Application Materials

Preparing your job application materials is an important step to gaining employment. Your resume, cover letters, and correspondence are opportunities to showcase your strengths, skills, and experience.

Each material you provide a recruiter and/or hiring manager throughout the hiring process is a chance to communicate what you will bring to the role. The Career Center can provide you with guidance and resources to help you with this important step in your job search.

Writing Your Resume

Your resume is a marketing tool that provides the reader with a clear and concise presentation of your professional experiences, background, and skills and highlights your qualities that are particularly relevant to the position you are seeking. Although resumes do not secure jobs, they can open doors to the interviews you want. The time and effort you devote to preparing your resume is a worthwhile investment in your future.

Since resumes are unique to the individual, there are no “right” or “wrong” ways to approach developing your summary. A resume can only be effective or ineffective.

Getting Started on Your Resume

Before you begin writing your resume, reflect and ask yourself the following questions:

  1. What educational experiences do I want to include?
  2. Do I have any special training?
  3. What jobs have I held?
  4. Do I want to include any internships or volunteer experiences?
  5. What skills, knowledge or abilities have I developed that are related to the positions I am seeking?
  6. What other unique experiences (study abroad, travel, awards, honors, etc.) set me apart from other candidates?
  • Contact Information
  • Education
  • Experience
  • Activities and Honors

Additional headings to consider include:

  • Certifications
  • Technical Skills
  • Clinical Experience
  • Volunteer Experience
  • Projects & Publications
  • Tailor your resume for each occupation or job. Use language found in the position description and list relevant experiences near the top. You’ll end up having multiple resume drafts as you update them for different positions and as you add/replace experiences over time.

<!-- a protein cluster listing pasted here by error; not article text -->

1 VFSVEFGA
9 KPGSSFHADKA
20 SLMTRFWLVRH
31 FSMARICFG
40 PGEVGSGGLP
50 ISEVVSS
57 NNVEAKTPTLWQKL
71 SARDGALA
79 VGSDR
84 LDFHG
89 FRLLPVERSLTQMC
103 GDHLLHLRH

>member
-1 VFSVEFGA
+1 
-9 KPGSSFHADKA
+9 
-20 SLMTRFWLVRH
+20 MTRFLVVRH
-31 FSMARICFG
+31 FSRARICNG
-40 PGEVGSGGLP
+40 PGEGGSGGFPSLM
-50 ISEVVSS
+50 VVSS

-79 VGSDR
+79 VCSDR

• The rule of thumb on the length of resumes is to keep it to one page. For some fields, such as teaching or nursing, two pages may be appropriate. LinkedIn is a place you can have expanded content beyond your resume.
  • Quantify your accomplishments where possible. Highlight results and significant achievements.
  • Be consistent in your style, verb tense, spacing, highlighting, and underlining. Do not mix too many font styles and sizes.
  • Proofread your resume carefully! Spelling errors or typos may take your resume out of consideration.

Additional Resume Resources

Download the Career Center’s full Writing Your Resume Guide

Download the Career Center’s Resume Review Checklist for Students

Meet with a Career Coach and get resume feedback

Write a Cover Letter

If an employer requests or provides an opportunity to submit a cover letter this is a great opportunity to provide a sample of your writing, highlight some of your most relevant experiences and transferable skills, and express your interest in the specific opportunity and company.

Getting Started on Your Cover Letter

Address your letter to a specific person by name and title. If you do not have this information, look up the company on Handshake or LinkedIn to see if you can find the name of someone on the recruiting/talent team. Make sure you double-check the posting to see if there is a contact person listed. If a name is not available, use a gender-neutral title such as Employment Representative or Director of Human Resources.


Immediately come to the point. Reveal your purpose in writing. Identify yourself and the position for which you are applying, along with  how you found out about the opening. End with a specific reason why that company/organization is a place where you would like to work (company values/mission, geographic location, reputation in the industry, something unique about their culture, etc.).

Body or Middle Paragraph(s)